So long as problems exist, it should be every major organizational entity's goal to solve them. This goal can be broken into a plethora of sub-goals, of course, but it should nevertheless lie at the foundation of every organization's agenda, no matter the circumstance. Until we stop treating everyone as a source of our own personal satisfaction, though, this will not happen.
So just imagine it for a second. Imagine being able to edit someone else's blog, because you've both agreed beforehand on the direction and goals of the blog. Imagine participating on (and owning) a YouTube channel owned by fifty other people, each capable of uploading and favoriting videos. Imagine being able to, as something like a site moderator or administrator, suggest whether someone should be removed from the group or have their videos deleted, but not being able to actually do those things on your own without the input of the entire group. Imagine being able to alert everyone involved to potential areas of expansion. Imagine a website that exists not to provide people a service, but to get something done. People "get things done" and set goals all the time in their own personal lives, so why shouldn't a website advertise itself for this same purpose? A simple "Calling all interested parties: We need someone to start writing material on X subject. So and so is already working on Y subject, but if you think you have a better way, let so and so know" would suffice.
It would certainly beat what we currently have.
The interesting thing is that most of the above is possible right now on a small scale, but the services provided by the sites that can be used in this manner don't exactly help in any significant way. While it's certainly possible for you to write a blog or book on a topic that is actually important, without promotion from a major organization tailored specifically toward promoting and regulating content like yours, it probably isn't going to matter much.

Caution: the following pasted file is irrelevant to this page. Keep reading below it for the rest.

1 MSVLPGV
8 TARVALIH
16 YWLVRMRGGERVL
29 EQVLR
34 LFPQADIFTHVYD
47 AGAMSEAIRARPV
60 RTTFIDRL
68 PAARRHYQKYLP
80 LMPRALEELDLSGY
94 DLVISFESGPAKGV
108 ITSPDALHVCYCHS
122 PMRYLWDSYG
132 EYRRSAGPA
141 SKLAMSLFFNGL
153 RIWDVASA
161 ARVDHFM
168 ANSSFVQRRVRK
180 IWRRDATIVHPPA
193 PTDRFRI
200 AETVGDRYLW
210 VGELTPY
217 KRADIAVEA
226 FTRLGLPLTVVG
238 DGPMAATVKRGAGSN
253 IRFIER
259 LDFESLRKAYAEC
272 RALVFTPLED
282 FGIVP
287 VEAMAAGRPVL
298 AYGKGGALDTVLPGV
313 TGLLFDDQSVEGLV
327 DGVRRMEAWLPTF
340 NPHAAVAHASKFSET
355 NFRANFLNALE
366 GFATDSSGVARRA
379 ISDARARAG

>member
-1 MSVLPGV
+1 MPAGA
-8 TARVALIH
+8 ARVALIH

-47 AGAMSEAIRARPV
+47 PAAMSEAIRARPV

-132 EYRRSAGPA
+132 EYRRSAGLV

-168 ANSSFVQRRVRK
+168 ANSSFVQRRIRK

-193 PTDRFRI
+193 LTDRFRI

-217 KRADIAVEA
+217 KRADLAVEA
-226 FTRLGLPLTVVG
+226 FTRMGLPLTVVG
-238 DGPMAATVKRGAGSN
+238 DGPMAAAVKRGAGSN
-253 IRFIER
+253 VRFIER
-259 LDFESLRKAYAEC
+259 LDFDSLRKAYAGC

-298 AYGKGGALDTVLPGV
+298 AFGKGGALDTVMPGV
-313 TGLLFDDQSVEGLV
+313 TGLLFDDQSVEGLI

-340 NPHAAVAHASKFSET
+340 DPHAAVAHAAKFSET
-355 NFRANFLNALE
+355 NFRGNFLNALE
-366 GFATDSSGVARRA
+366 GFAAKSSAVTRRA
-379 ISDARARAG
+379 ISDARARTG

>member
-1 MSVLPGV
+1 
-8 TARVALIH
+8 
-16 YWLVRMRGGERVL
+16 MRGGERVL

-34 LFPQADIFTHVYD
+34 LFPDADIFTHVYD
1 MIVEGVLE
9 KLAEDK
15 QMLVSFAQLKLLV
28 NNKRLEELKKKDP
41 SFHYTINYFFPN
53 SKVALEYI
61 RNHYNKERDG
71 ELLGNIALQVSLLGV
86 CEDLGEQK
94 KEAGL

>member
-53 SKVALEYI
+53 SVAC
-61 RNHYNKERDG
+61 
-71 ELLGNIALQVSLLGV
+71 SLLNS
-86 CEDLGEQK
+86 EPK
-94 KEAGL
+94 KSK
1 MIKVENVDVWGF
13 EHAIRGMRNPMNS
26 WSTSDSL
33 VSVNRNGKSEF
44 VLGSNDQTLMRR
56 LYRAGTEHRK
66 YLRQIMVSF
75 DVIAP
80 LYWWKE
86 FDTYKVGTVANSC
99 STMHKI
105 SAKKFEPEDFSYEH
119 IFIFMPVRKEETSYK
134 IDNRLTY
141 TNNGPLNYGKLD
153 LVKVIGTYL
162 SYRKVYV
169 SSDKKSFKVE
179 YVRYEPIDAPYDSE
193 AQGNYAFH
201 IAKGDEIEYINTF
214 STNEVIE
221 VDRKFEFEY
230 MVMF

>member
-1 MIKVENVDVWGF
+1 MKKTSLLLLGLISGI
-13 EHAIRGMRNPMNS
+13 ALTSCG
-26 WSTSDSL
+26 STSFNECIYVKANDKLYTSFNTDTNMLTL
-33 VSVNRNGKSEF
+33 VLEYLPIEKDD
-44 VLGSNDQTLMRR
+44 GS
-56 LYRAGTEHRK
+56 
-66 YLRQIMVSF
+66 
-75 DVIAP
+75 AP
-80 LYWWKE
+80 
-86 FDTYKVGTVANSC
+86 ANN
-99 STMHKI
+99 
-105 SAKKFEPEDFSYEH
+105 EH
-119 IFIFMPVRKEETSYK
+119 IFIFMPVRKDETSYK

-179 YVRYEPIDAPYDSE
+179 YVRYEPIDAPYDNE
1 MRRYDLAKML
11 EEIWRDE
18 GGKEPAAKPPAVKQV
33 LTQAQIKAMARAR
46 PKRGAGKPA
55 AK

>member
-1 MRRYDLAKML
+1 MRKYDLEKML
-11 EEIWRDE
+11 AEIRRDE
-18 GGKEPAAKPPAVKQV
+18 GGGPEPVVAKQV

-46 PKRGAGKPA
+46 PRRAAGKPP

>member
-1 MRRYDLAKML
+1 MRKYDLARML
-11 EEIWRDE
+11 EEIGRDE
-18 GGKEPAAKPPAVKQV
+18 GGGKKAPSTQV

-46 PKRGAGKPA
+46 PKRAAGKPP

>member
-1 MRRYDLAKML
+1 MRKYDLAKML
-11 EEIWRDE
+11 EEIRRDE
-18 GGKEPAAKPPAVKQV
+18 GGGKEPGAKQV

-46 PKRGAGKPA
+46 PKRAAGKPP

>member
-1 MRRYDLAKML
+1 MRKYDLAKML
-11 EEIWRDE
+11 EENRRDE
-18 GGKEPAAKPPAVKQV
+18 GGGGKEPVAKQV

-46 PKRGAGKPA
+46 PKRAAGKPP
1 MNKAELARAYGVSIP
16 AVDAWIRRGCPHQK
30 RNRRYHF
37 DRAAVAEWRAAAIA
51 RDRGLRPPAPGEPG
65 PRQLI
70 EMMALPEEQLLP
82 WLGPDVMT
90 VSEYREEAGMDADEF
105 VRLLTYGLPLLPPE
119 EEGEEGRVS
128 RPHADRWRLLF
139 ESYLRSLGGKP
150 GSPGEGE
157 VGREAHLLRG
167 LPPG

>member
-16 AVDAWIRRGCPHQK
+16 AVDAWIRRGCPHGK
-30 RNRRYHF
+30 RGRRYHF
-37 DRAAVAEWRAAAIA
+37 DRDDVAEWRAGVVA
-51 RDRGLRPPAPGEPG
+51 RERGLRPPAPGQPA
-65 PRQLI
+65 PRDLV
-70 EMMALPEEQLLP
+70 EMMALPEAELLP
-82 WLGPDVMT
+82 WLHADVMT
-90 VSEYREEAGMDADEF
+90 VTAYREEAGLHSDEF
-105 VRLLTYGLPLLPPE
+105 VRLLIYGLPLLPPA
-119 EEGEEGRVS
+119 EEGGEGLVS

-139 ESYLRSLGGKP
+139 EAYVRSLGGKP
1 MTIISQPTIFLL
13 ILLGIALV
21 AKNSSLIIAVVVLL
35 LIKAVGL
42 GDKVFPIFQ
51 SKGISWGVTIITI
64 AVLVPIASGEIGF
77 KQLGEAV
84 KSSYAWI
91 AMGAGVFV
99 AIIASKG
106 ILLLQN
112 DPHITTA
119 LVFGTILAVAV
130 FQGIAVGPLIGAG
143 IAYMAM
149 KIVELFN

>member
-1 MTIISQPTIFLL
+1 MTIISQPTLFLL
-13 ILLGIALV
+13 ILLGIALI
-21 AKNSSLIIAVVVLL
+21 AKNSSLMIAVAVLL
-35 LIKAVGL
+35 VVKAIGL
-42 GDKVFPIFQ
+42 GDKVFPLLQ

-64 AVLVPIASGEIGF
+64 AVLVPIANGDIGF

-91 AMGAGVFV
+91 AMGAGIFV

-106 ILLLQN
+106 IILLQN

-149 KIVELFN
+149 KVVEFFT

Oh well. Until progress in this area is made, the alternative should be group YouTube channels, group blogs, wikis, etc.
* Wikipedia is an interesting exception. I'm in support of its method, but not its goals. Modern people tend to conflate method with goals quite often, which is unfortunate, because the technology is fantastic, in this case, and could be used in a more stringent and socially beneficial manner. Instead, Wikipedia contributors are content to delete articles for interesting ideas unfamiliar to the general public, for example, but if something which promotes horrible values is incredibly popular, it's "relevant" to humanity in some skewed way, and thus worthy of an article according to the site.
I'm not against providing or caching information on every conceivable topic, because free information, no matter how trivial, could prove useful to someone in the future. However, even if one concedes this, Wikipedia's only "goal" is to let people learn more about things they've already heard of. Popularity is only one form of relevance; relying on it to demonstrate the benefit of your website to society at large is, like democracy, a form of argumentum ad populum.